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# Math

This example adds an exponentiation method to the complex number class described by the example Add square roots to the complex number class in C#.

De Moivre's formula (aka Moivre's theorem aka Moivre's identity) says that for any real number x and integer n: This is useful because you can represent a complex number using polar coordinates like this: Where: That means we can use de Moivre's formula to calculate the nth power of the complex number like this: # Code

The Complex class uses the following ToPolar method to convert the complex number (which is stored with real part Re and imaginary par Im) into polar coordinates.

// Return the polar version of the number. public void ToPolar(out double r, out double theta) { r = Math.Sqrt(Re * Re + Im * Im); theta = Math.Atan2(Im, Re); }

The class defines the following method to return the number raised to a power.

// Use De Moivre's formula to raise the number to a power. public Complex Pow(double power) { // Get the polar representation. double r, theta; ToPolar(out r, out theta); // Use De Moivre's equation. double r_to_power = Math.Pow(r, power); double new_re = r_to_power * Math.Cos(power * theta); double new_im = r_to_power * Math.Sin(power * theta); return new Complex(new_re, new_im); }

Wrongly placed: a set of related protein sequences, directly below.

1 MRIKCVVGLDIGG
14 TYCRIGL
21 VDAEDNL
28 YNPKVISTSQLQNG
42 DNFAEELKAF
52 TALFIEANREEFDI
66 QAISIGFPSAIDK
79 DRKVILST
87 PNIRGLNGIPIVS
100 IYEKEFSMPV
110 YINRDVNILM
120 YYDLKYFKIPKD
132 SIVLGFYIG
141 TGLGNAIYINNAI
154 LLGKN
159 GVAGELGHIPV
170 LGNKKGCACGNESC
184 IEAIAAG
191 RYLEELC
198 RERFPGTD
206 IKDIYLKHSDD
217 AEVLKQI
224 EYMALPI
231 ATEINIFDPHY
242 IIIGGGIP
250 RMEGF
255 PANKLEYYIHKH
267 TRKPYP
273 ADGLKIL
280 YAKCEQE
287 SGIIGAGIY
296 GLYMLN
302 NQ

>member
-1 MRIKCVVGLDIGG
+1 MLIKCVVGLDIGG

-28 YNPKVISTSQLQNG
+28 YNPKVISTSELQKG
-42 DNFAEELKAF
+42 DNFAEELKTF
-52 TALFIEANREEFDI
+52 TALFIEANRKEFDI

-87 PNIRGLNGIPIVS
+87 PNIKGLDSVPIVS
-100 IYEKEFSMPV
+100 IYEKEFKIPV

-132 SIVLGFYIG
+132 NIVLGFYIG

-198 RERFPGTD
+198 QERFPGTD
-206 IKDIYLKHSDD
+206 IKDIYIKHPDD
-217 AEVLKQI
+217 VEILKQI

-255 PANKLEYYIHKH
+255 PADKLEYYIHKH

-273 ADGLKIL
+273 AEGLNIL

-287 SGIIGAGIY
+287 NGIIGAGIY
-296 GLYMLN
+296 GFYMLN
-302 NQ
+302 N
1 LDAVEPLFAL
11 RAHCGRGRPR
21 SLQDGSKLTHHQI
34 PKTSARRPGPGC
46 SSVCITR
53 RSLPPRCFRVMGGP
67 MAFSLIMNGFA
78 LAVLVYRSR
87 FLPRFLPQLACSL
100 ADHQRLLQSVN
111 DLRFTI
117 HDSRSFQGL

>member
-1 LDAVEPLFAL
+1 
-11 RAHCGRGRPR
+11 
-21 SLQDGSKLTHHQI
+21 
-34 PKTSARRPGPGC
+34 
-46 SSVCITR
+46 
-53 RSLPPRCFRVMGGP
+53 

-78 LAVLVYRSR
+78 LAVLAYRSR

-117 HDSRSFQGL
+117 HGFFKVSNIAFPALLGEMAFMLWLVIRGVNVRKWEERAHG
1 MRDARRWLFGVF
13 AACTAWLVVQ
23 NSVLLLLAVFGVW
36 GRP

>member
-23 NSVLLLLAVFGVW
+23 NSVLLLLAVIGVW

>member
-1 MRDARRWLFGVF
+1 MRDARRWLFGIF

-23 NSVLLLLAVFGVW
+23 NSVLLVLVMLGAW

This method uses the ToPolar method to convert the number into polar coordiates. It then uses de Moivre's formula to raise the number to the desired power and returns the result.

The main program uses the following code to test this method.

Complex a_to_r = A.Pow(R); txtAtoR.Text = a_to_r.ToString("0.0000"); Complex a_to_r_to_inverse = a_to_r.Pow(1.0 / R); txtAtoRtoInverse.Text = a_to_r_to_inverse.ToString("0.0000");

First the code calculates the complex number A raised to the power R and displays the result. It then raises that result to the power 1/R and displays that result. If it works, then: So the final result should be the same as A. If you look at the picture at the top of the post, you'll see that this was true.